The Wealth of Nations is a treasured classic of political economy. First published in March of 1776, Adam Smith wrote the book to influence a special audience - the British Parliament - and its arguments in the early spring of that year pressed for peace and cooperation with Britain's colonies rather than war.Smith's message was that economic exploitation, through the monopoly trade of empire, stifled wealth-creation in both home and foreign lands. Moreover, protectionism preserved the status quo, and privileged a few elites at the expense of long run growth.Smith wrote, "It is the industry which is carried on for the benefit of the rich and the powerful that is principally encouraged by our mercantile system. That which is carried on for the benefit of the poor and the indigent is too often either neglected or oppressed."This edition, based on the classic Cannan version of the text, includes a foreword by George Osborne MP and an introduction by Jonathan B. Wight, University of Richmond, which aims to place the work in a business context. Wight also provides an invaluable 'Notable Quotes' section where he extracts and categorises some of the most famous and pertinent sections of Smith's work.This classic work is as essential today as it was when it first written.

    • Economic theory & philosophy

      The 21st-century Case for a Managed Economy

      The Role of Disequilibrium, Feedback Loops and Scientific Method in Post-crash Economics

      by Sean Harkin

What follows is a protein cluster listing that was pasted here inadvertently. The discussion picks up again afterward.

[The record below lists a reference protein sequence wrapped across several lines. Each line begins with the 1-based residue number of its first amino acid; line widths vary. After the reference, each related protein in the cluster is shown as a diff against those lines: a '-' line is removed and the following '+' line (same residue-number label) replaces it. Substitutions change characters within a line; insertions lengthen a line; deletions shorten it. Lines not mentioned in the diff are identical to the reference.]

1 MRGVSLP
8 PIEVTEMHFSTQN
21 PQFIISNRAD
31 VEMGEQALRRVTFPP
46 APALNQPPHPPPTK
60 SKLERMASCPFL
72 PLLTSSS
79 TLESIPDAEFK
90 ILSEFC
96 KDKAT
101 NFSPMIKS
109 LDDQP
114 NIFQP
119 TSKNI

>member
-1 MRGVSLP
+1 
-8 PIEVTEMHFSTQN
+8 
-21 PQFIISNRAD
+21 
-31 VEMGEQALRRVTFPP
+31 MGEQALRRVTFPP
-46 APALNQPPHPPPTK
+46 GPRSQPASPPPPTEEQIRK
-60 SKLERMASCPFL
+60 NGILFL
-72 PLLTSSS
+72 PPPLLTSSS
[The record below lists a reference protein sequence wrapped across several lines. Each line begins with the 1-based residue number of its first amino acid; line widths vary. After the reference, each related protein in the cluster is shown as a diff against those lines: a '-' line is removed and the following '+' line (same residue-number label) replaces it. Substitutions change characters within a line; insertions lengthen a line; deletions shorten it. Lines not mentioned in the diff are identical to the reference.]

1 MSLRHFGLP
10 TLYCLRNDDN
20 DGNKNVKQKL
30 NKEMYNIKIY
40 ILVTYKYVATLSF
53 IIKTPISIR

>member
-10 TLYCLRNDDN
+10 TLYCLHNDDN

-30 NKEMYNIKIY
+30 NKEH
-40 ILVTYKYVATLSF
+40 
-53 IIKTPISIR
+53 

This book argues that the scientific concept of feedback - the idea that change in some element of a system can cause further change in that element - represents a general concept of economic change. Positive feedback causes runaway change, such as a market bubble, inflation or long-run growth, while negative feedback causes stability and stasis. Emphasising both kinds of feedback stands in contrast to the equilibrium theories of classical economics which, in effect, emphasise negative feedback only. In practical terms, the feedback perspective implies a need for extensive government involvement in the economy to suppress undesirable feedback effects - such as those causing wild instability or self-perpetuating inequality - while supporting desirable feedback effects - such as those causing economic growth.--------------------For decades, free-market economists have told a consistent story. Markets are rational, efficient, stable and fair, and even volatile financial markets should be left mostly to their own devices. The economic crisis that began in 2007 has, however, disproven such belief in the perfection of markets.The reason market fundamentalism fails is simple: it is built on economic theories that incorporate only one half of how the economy actually operates. These theories focus on a concept of long-run equilibrium that sees the economy as being continually drawn back to balance after any change from this position, in a form of what scientists would call negative feedback.However, there is also positive feedback; a process whereby a given change amplifies itself until the system is driven far from equilibrium, and this phenomenon is equally visible in the economy. Positive feedback drives economic growth, speculative bubbles, inflation, recessions, deflation and self-perpetuating inequality. It is what gives us the secular trends and cyclical fluctuations we observe in the real economy. And it deserves to be a central part of our economic theory.This book makes a first attempt at applying the concept of feedback to economic theory and economic policy. It recognises that the state must support desirable feedbacks while suppressing undesirable ones. But it also recognises that central planning leads to oppression and inefficiency. This leads us back to the common-sense idea of a mixed economic system in which the role of the state is almost as great as that of the market.